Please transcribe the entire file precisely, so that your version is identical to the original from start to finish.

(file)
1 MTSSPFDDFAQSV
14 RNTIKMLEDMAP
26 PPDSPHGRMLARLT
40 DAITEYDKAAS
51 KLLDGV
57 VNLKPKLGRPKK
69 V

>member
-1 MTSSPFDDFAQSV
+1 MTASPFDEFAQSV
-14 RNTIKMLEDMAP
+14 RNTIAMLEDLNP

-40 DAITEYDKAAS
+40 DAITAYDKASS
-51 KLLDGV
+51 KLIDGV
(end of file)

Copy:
1 MTSSPFDDFAQSV
14 RNTIKMLEDMAP
26 PPDSPHGRMLARLT
40 DAITEYDKAAS
51 KLLDGV
57 VNLKPKLGRPKK
69 V

>member
-1 MTSSPFDDFAQSV
+1 MTASPFDEFAQSV
-14 RNTIKMLEDMAP
+14 RNTIAMLEDLNP

-40 DAITEYDKAAS
+40 DAITAYDKASS
-51 KLLDGV
+51 KLIDGV